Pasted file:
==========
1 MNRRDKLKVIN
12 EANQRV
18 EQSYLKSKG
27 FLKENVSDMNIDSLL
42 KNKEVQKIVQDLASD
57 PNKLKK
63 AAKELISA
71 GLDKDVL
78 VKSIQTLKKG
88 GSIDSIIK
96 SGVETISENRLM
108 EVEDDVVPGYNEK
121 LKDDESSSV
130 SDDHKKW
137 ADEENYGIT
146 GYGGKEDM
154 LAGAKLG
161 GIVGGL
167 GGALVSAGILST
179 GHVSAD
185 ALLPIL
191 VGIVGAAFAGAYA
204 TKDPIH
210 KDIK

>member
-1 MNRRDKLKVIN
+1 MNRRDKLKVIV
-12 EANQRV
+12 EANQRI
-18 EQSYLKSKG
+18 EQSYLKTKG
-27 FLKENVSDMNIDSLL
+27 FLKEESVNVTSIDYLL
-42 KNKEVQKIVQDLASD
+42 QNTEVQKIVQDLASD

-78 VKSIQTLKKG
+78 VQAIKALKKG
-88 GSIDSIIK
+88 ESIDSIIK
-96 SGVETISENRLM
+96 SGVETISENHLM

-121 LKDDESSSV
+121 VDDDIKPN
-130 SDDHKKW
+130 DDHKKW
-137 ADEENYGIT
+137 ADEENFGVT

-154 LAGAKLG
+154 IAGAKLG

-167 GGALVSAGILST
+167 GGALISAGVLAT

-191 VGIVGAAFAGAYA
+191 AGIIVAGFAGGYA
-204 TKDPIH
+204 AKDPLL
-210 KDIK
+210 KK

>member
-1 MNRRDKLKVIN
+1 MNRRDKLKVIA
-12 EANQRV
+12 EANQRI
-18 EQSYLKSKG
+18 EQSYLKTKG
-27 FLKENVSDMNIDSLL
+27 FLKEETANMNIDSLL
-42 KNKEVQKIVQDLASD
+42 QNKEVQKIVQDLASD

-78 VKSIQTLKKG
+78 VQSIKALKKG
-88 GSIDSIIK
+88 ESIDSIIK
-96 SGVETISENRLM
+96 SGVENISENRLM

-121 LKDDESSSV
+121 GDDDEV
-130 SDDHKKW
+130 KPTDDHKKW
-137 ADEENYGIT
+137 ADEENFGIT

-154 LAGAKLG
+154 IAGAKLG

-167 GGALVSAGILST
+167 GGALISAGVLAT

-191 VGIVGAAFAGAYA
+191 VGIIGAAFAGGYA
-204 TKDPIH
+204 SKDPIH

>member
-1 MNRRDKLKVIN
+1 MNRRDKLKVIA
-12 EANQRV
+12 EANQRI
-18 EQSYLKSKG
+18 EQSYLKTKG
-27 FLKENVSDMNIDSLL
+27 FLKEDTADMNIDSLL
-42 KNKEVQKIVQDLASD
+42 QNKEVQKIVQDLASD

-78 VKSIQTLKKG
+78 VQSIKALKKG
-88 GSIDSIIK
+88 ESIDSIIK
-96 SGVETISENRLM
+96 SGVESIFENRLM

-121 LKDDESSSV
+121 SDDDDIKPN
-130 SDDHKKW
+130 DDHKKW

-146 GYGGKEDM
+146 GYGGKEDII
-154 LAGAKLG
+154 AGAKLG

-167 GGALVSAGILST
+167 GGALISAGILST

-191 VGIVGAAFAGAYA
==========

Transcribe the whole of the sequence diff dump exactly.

1 MNRRDKLKVIN
12 EANQRV
18 EQSYLKSKG
27 FLKENVSDMNIDSLL
42 KNKEVQKIVQDLASD
57 PNKLKK
63 AAKELISA
71 GLDKDVL
78 VKSIQTLKKG
88 GSIDSIIK
96 SGVETISENRLM
108 EVEDDVVPGYNEK
121 LKDDESSSV
130 SDDHKKW
137 ADEENYGIT
146 GYGGKEDM
154 LAGAKLG
161 GIVGGL
167 GGALVSAGILST
179 GHVSAD
185 ALLPIL
191 VGIVGAAFAGAYA
204 TKDPIH
210 KDIK

>member
-1 MNRRDKLKVIN
+1 MNRRDKLKVIV
-12 EANQRV
+12 EANQRI
-18 EQSYLKSKG
+18 EQSYLKTKG
-27 FLKENVSDMNIDSLL
+27 FLKEESVNVTSIDYLL
-42 KNKEVQKIVQDLASD
+42 QNTEVQKIVQDLASD

-78 VKSIQTLKKG
+78 VQAIKALKKG
-88 GSIDSIIK
+88 ESIDSIIK
-96 SGVETISENRLM
+96 SGVETISENHLM

-121 LKDDESSSV
+121 VDDDIKPN
-130 SDDHKKW
+130 DDHKKW
-137 ADEENYGIT
+137 ADEENFGVT

-154 LAGAKLG
+154 IAGAKLG

-167 GGALVSAGILST
+167 GGALISAGVLAT

-191 VGIVGAAFAGAYA
+191 AGIIVAGFAGGYA
-204 TKDPIH
+204 AKDPLL
-210 KDIK
+210 KK

>member
-1 MNRRDKLKVIN
+1 MNRRDKLKVIA
-12 EANQRV
+12 EANQRI
-18 EQSYLKSKG
+18 EQSYLKTKG
-27 FLKENVSDMNIDSLL
+27 FLKEETANMNIDSLL
-42 KNKEVQKIVQDLASD
+42 QNKEVQKIVQDLASD

-78 VKSIQTLKKG
+78 VQSIKALKKG
-88 GSIDSIIK
+88 ESIDSIIK
-96 SGVETISENRLM
+96 SGVENISENRLM

-121 LKDDESSSV
+121 GDDDEV
-130 SDDHKKW
+130 KPTDDHKKW
-137 ADEENYGIT
+137 ADEENFGIT

-154 LAGAKLG
+154 IAGAKLG

-167 GGALVSAGILST
+167 GGALISAGVLAT

-191 VGIVGAAFAGAYA
+191 VGIIGAAFAGGYA
-204 TKDPIH
+204 SKDPIH

>member
-1 MNRRDKLKVIN
+1 MNRRDKLKVIA
-12 EANQRV
+12 EANQRI
-18 EQSYLKSKG
+18 EQSYLKTKG
-27 FLKENVSDMNIDSLL
+27 FLKEDTADMNIDSLL
-42 KNKEVQKIVQDLASD
+42 QNKEVQKIVQDLASD

-78 VKSIQTLKKG
+78 VQSIKALKKG
-88 GSIDSIIK
+88 ESIDSIIK
-96 SGVETISENRLM
+96 SGVESIFENRLM

-121 LKDDESSSV
+121 SDDDDIKPN
-130 SDDHKKW
+130 DDHKKW

-146 GYGGKEDM
+146 GYGGKEDII
-154 LAGAKLG
+154 AGAKLG

-167 GGALVSAGILST
+167 GGALISAGILST

-191 VGIVGAAFAGAYA